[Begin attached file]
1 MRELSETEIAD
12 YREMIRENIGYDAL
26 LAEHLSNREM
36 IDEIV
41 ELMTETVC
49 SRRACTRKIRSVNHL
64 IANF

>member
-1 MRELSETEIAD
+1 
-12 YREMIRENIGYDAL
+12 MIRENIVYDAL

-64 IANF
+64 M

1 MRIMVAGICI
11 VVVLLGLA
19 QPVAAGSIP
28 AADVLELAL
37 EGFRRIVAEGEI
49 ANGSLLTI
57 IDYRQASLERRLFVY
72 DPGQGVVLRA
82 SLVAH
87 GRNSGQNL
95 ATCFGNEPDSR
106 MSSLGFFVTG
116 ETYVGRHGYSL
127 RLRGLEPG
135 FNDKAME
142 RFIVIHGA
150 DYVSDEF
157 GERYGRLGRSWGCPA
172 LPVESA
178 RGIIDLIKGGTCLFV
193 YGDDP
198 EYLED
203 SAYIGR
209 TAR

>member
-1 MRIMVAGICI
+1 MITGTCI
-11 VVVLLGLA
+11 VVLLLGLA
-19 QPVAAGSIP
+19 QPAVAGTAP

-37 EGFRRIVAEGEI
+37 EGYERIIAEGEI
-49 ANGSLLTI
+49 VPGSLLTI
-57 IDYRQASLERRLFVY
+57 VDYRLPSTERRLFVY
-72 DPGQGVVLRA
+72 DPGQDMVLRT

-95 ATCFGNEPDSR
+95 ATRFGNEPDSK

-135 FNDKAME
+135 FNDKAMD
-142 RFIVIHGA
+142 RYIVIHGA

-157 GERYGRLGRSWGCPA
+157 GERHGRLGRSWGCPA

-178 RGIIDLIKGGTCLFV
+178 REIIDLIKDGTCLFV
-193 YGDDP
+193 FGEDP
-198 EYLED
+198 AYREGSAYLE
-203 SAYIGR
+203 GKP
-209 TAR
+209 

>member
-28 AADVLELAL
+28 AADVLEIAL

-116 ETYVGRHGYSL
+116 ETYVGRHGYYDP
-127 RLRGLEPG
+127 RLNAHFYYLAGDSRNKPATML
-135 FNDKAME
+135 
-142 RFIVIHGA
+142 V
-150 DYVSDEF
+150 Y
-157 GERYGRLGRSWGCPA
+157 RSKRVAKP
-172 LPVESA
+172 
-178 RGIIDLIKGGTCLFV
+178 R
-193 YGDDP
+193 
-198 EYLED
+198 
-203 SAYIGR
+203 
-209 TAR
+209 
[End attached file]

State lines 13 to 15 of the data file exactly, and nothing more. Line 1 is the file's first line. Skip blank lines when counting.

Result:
-64 IANF
+64 M

1 MRIMVAGICI